It was not a hardship.
We met other couples in the thriving Expat community doing the same exact thing – living in beauteous surroundings with views of volcanoes, the lake, or majestic waterfalls and paying as little as $200.00 per month rent. All of us chuckled to ourselves over our good fortune.
Living in this location on one’s Social Security payment would be a breeze. If there were two checks coming in, you’d have money to spare. Medical care in the larger cities of Xela, Antigua or Guatemala City is top notch, and there were several dentists in our town of Pana who were highly recommended.
Don’t like Guatemala? Try Chapala or San Miguel de Allende, Mexico, Medellin, Columbia, Chiang Mai, Thailand, Silver City, New Mexicoor any number of exotic, exciting and easy-to-live locations. Open your mind; open up to your options.
If you are one of the “unfortunate ones” who only have $100,000 in retirement savings, you can still bump your $15,000 annual Social Security income up another $5,000, and that $100,000 will last you 20 years.
The American Expectation Syndrome
Do you really want to keep your current standard of living? How’s that working out for you? If supporting this lifestyle involves the pressure of maintaining a mortgage, car payments, upkeep and fuel, credit card debt and hefty monthly payments – you may want to think twice.
Just because someone else imagines that you are “taking a cut in lifestyle” doesn’t mean it’s true. It’s entirely possible that they don’t know what they are talking about!
It may take a while for you to find the right combination in your new lifestyle. Allow yourself time. There is a natural process in letting go of the “American Expectation Syndrome.”
Years ago when we first retired, we had been living pretty high – we had a new home, and were illustrious members in the local town. We had gardening service, house cleaning service, dry cleaning service, and we owned two new cars. Dining in the best places wherever we went, we took high priced vacations, and our medical care was paid for through our employer (which of course, is no longer the case). We expected our lives to go UP from here (which meant more spending) and we “couldn’t” see value in simplicity.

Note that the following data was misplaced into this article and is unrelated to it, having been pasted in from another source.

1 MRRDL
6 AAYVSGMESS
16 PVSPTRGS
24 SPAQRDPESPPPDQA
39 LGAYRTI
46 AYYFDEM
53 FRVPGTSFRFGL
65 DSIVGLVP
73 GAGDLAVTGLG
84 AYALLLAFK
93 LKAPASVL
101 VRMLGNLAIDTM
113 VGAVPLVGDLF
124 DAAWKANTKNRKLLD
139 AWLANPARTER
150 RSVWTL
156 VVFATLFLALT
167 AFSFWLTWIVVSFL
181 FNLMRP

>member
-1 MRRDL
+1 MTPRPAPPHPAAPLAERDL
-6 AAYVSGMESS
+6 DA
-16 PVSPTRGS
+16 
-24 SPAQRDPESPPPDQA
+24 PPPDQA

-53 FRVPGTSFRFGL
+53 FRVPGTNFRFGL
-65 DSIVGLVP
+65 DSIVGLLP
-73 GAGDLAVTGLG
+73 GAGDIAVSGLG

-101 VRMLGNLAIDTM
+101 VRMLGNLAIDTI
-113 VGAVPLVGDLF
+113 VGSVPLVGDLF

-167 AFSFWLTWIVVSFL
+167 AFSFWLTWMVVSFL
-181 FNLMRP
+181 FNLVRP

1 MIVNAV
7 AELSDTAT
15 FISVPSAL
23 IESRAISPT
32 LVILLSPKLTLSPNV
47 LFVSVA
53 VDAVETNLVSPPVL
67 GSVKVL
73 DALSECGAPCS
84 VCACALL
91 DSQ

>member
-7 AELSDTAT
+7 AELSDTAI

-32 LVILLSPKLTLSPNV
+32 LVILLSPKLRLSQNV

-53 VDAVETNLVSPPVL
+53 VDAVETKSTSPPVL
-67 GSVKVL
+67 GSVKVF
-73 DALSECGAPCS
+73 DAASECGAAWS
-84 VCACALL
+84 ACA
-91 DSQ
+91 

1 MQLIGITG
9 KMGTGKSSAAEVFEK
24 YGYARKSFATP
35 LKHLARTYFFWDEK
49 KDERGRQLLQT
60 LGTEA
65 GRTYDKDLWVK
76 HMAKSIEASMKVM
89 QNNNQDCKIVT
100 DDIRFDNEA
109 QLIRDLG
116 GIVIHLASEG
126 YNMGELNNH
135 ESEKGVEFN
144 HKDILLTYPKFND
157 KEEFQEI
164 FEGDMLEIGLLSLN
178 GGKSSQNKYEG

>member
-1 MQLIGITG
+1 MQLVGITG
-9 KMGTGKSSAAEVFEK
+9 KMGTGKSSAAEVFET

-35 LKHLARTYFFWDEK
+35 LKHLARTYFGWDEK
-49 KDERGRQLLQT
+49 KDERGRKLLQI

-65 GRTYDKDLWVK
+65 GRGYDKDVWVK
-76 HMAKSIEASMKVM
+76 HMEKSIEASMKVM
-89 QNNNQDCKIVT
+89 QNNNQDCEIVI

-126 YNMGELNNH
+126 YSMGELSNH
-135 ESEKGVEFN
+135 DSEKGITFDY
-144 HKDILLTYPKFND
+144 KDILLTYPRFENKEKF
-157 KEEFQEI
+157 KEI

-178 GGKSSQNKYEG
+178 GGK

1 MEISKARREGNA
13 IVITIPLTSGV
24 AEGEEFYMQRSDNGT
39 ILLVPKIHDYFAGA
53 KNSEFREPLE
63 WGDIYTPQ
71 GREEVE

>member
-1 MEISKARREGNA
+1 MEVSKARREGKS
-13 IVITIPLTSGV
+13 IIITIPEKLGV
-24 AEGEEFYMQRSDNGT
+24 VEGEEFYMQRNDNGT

But the stress was too much. We came face-to-face with some very significant personal choices. Keep up our expectations which incurred more spending and therefore more pressure, or simplify and set ourselves free.
We chose freedom
To be honest, the hardest part of the transition to retirement (and our freedom-based lifestyle of today) was just letting go of the psychological and financial weight of having these expectations. Equally as hard, was letting go of peer pressure to consume, peer judgments over our choices and our peers’ expectations – of us and of themselves.
However – just to clear away any confusion – we have been retired now for 22 years, have traveled the globe and opened our world (which has gotten larger not smaller), and our friends have continued to work for the last 2 decades. Now those same people are wondering how they can ever afford retirement.
If you feel that your retirement plan is in tatters, why not put everything you have on the table, take a hard look and be willing to consider the possibilities that are right in front of you?
There are many workable solutions if you are willing to look.
Billy and Akaisha Kaderli are recognized retirement experts and internationally published authors on topics of finance and world travel. With the wealth of information they share on their popular website RetireEarlyLifestyle.com, they have been helping people achieve their own retirement dreams since 1991. They wrote the popular books, The Adventurer’s Guide to Early Retirement and Your Retirement Dream IS Possible.